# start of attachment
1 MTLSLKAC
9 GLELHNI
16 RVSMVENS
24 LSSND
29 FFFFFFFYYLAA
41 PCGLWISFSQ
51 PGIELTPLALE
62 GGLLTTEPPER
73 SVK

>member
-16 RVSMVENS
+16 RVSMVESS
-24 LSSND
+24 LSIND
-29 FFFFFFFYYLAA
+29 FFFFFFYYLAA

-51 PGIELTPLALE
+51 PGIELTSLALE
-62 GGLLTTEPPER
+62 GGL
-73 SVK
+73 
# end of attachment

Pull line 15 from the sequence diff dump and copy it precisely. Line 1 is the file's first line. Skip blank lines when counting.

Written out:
-29 FFFFFFFYYLAA